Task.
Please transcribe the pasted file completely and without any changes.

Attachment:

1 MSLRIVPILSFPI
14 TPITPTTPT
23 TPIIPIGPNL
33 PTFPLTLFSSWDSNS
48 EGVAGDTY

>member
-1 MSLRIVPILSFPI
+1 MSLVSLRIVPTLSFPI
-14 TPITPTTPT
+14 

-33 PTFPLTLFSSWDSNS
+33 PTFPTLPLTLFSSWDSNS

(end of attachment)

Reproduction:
1 MSLRIVPILSFPI
14 TPITPTTPT
23 TPIIPIGPNL
33 PTFPLTLFSSWDSNS
48 EGVAGDTY

>member
-1 MSLRIVPILSFPI
+1 MSLVSLRIVPTLSFPI
-14 TPITPTTPT
+14 

-33 PTFPLTLFSSWDSNS
+33 PTFPTLPLTLFSSWDSNS